why-would-you-choose-a-spade-bit-over-other-drill-bits

Why would you choose a spade bit over other drill bits?

A spade bit is a wood-boring drill bit that is flat with two sharp lips. The spade bit was invented by the Irwins tool company in 1968 and its design allows for it to scoop material out of a bore-hole quickly.

 

For some reason spade bits are more popular in the US than they are in the UK, so what is it that the Americans see in them that some Britons don’t?

What are the advantages of using a spade bit?

Spade bits can often be cheaper than other types of wood-boring bits, meaning they can be an affordable way to tool up for a woodworking project.

 

Spade bits bore holes at rapid speed making them useful for large projects.

 

Thanks to their simple design, spade bits are easy to modify. This might be necessary if you need a hole that is slightly smaller than one of the sizes of bit that you own, or if you want to angle the sides of your spade bit to drill a tapered hole.

Spade bits can often be cheaper than other types of wood-boring bits, meaning they can be an affordable way to tool up for a woodworking project.

 

Spade bits bore holes at rapid speed making them useful for large projects.

Thanks to their simple design, spade bits are easy to modify. This might be necessary if you need a hole that is slightly smaller than one of the sizes of bit that you own, or if you want to angle the sides of your spade bit to drill a tapered hole.

What are the disadvantages of using a spade bit?

Spade bits cause tear-out (splintering) when drilling all the way through a wooden workpiece unless you use a sacrificial piece of wood as a backing.

 

They need to be spun too quickly to be used in hand-powered drills. To be effective, they should be used in a power drill or drill press.

 

Spade bits bore rough holes, which are even more untidy if the bit is blunt.

 

They are most effective on softwoods. While they can be used on hardwoods, they bore much more untidily in these materials due to increased resistance from their tougher fibres.

Spade bits cause tear-out (splintering) when drilling all the way through a wooden workpiece unless you use a sacrificial piece of wood as a backing.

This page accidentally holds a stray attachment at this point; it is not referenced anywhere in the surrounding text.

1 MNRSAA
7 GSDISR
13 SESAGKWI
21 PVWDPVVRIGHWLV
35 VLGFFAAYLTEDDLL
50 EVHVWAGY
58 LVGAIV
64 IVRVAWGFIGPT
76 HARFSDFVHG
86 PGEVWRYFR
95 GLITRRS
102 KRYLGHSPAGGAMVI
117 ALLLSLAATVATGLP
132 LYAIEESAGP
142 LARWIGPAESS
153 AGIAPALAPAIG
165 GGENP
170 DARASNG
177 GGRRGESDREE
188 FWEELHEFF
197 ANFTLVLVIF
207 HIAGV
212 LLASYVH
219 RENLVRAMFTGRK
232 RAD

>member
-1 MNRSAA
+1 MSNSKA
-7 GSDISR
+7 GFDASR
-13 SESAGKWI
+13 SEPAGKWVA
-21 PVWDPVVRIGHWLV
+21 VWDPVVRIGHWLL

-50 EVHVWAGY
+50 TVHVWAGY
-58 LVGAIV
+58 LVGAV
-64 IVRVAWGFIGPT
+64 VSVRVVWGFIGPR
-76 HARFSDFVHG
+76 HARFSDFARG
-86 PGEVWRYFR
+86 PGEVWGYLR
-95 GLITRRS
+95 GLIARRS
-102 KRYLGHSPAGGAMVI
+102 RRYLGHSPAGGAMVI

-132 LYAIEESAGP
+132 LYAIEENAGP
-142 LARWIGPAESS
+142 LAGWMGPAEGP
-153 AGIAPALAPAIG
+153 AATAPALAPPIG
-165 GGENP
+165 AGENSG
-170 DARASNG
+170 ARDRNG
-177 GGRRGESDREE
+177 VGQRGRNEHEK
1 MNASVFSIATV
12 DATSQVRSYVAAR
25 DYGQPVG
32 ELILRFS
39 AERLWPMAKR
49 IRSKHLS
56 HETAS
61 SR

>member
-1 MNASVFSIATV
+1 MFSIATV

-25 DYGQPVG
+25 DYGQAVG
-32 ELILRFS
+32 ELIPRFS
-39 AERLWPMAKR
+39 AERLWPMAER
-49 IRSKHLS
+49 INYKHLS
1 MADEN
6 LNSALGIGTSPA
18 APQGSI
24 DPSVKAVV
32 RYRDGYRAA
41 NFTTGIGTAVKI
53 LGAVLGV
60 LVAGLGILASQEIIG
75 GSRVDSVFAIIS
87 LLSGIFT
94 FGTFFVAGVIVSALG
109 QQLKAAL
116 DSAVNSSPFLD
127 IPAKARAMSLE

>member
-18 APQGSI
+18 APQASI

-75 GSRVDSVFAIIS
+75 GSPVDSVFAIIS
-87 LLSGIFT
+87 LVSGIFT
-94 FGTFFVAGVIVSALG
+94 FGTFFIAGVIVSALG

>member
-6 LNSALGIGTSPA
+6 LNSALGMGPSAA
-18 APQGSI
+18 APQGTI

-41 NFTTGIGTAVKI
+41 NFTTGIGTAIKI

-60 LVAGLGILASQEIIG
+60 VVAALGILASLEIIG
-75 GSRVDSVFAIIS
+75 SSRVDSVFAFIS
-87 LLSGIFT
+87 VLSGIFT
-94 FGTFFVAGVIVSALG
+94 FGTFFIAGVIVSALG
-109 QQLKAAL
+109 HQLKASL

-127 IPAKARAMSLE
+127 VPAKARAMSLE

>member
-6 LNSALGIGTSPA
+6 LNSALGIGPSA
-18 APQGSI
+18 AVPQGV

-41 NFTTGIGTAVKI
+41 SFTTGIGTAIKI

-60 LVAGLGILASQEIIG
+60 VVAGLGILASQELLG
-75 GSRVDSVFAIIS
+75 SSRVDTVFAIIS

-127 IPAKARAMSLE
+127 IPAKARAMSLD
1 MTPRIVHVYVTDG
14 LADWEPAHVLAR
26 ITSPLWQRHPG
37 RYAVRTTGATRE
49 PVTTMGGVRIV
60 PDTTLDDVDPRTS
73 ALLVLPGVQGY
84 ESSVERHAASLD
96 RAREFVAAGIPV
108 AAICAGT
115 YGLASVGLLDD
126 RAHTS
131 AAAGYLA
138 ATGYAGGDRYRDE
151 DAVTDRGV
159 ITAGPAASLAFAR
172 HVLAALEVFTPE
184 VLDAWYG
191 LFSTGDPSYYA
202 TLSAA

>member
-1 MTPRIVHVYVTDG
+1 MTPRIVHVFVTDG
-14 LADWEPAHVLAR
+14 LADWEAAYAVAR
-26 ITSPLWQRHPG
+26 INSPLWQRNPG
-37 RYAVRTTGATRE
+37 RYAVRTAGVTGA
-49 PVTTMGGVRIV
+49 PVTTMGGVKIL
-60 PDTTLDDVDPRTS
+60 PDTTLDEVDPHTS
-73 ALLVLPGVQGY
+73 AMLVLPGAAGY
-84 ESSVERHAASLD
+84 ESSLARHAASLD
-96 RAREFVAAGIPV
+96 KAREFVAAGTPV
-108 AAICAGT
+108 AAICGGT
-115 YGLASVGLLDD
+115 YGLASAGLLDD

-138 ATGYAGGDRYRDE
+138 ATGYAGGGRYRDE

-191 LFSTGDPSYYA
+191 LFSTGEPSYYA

They need to be spun too quickly to be used in hand-powered drills. To be effective, they should be used in a power drill or drill press.

Spade bits bore rough holes, which are even more untidy if the bit is blunt.

 

They are most effective on softwoods. While they can be used on hardwoods, they bore much more untidily in these materials due to increased resistance from their tougher fibres.

Wonkee Donkee Review

When drilling holes in materials it is important that you have a good quality drill that can complete the jobs you need. At Wonkee Donkee we have reviewed our favourite drills comparing them on quality, usability and price.

Spade Bits Vs Other Drill Bits

So we have explored the individual advantages and disadvantages of using a spade bit when drilling holes. But how do spade bits compare to other drillbits and which are best for different jobs? Below we have made comparisons of the benefits and drawbacks of using a spade bit over other drill bits available.

Spade Bits vs Auger Bits

Auger bits require much less downward force to operate than spade bits, meaning they require less effort to use.

 

Auger bits clear waste from a borehole much more efficiently than spade bits through their design which aids in clearing waste from holes during drilling with auger bits.

 

However, they sacrifice a lot of speed for these benefits and therefore boreholes more slowly than spade bits.

Spade Bits vs Brad Point Bits

Brad point bits are much neater than spade bits. The design of brad point bits is based around the ability to drill accurate and neat holes in mainly wood (however, they are versatile and can also drill holes in some other materials.

 

However, they are more expensive, and better suited to drilling smaller holes as they do not come in sizes as big as spade bits.

Spade Bits vs Forstner Bits

Spade bits are much messier than Forstner bits, which drill very clean, neat holes.

 

Forstner bits are also available in much larger diameters than spade bits.

 

Additionally, Forstner bits can be used to drill into surfaces at an angle. This is not easily done with a spade bit, as a lot of strength is required to hold the bit in place and prevent it from going off course due to its flat shape.

 

Spade bits bore holes much more quickly than Forstner bits, though, making them better suited to jobs where a lot of holes need to be bored in a short space of time, and where neatness is not an issue.

Spade Bits vs Hole Saws

Holes saws are small cylindrical attachments that you add to the end of a drill which has a rigid saw-like edge that cuts through the material.

 

Hole saws are capable of boring wider and neater holes than spade bits.

 

However, hole saws cannot bore partial holes, unlike spade bits. They can also get plugged with waste material very easily if they are drilling a large hole.

Wonkee Donkee Review

When drilling holes in materials it is important that you have a good quality drill that can complete the jobs you need. At Wonkee Donkee we have reviewed our favourite drills comparing them on quality, usability and price.